I found it easier to go to a clinic where they do them all the time. It was fast and easy. Can't do that anymore but have had worse since giving birth.

Irishwhiskey Sun 17-Jan-16 21:07:48

I like the idea of trying to swap to feelings of gratitude polly; I guess I need to remember that I am walking in on my own free will and can leave at any time, and should genuinely be grateful for the option to be checked.

I think the main problem is that I am guessing it may not be a quick 30 second procedure, as my cervix is apparently 'hidden'. I had to be examined to locate my cervix last time, after lots of painful and futile attempts with a speculum. The parallels between the physical sensations of that with what has happened to me before were very strong, and I struggled with nightmares and panic afterwards. I also had a really strong urge to self harm which i haven't done in years, and did give in to the urge albeit very superficially. I'm just scared of feeling out of control and very very vulnerable mainly.

I was offered diazepam but don't want to take it as feel it will make me less in control. Going to a clinic feels like a worse option for me, only as I can't cope with the idea of a total stranger doing it.

Sorry for rambling on again...I don't verbalise things very well or talk about them in real life so it's quite cathartic to write this down.

sadie9 Sun 17-Jan-16 22:22:46

Some of these statements might help...or not!
The amount of fear I feel is not proportional to the amount of pain I might experience.
The amount of fear I feel is not proportional to the amount of danger I am in.
I am not in any actual danger at the present time. I can allow my mind and body to create fear and anticipation of a future scary event, and at the same time I know that I am not in any danger at the present time.

My mind is trying to keep me safe by presenting me with scenarios of situations from the future (and in your case the past). It tries to make me live through the fearful scenarios in order to ‘prepare’ myself and make the advancing event controllable. My mind seeks to control future events that it thinks make be harmful for me. There is nothing ‘wrong’ about that. From the brain’s perspective it is a smart thing to do to try to warn me and keep me away from situations it thinks are ‘dangerous’ for me. So the fear is like a really overprotective friend.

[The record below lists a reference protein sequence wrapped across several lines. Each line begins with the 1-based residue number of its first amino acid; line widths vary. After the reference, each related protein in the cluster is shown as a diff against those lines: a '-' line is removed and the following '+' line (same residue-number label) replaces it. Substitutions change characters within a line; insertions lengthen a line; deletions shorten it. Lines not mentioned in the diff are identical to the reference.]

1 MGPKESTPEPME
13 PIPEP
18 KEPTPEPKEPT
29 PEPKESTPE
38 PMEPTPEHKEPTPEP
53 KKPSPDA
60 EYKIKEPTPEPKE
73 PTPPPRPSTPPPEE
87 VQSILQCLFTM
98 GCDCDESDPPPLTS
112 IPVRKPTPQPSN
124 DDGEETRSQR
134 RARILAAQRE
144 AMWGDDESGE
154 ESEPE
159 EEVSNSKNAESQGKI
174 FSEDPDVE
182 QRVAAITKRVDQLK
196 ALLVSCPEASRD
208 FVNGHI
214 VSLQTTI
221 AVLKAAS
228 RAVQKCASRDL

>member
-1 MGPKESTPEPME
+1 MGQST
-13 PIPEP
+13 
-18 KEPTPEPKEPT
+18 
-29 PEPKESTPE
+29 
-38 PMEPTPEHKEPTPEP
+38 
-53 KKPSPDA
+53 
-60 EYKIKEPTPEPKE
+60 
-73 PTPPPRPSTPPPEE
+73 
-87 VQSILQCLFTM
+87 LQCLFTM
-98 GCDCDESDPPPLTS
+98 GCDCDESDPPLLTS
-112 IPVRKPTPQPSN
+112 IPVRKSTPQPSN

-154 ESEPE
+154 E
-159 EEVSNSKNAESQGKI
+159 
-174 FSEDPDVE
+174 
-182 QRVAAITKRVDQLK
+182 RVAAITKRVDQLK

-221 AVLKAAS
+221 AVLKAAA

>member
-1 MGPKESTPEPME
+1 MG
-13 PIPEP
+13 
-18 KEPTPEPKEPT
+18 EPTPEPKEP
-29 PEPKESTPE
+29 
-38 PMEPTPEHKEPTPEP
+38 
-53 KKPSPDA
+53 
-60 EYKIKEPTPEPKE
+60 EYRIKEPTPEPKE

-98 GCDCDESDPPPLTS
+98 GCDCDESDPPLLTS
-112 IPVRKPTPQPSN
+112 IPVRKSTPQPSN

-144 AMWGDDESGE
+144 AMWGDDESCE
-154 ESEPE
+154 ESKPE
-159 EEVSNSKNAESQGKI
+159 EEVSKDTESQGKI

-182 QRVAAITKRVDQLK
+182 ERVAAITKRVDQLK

I cannot be afraid 100% of the time. Fear and other emotions rise and fall, come and go. The parts of my life in between the pangs of fear are actually ok. If I focus on the parts of my life between the fear, this might help.

Because of the feelings of fear, I may spend a week in painful emotional pain over an event that in reality will last 5 minutes and may be only mildly uncomfortable.
I cannot make the feelings of fear go away. If my mind and body is feeling something, then that is what I have to feel. However I can try to understand what my mind and body is trying to do, they are trying to help me. Anyone who was like me, who had been in that situations I have been in, would be feeling the same right now.
Maybe I can accept and have these feelings of fear and anticipation because I know that what I am choosing to do is the right thing to keep me healthy, and able to live my life the way I want to, doing the things I care about and with the people who are important to me.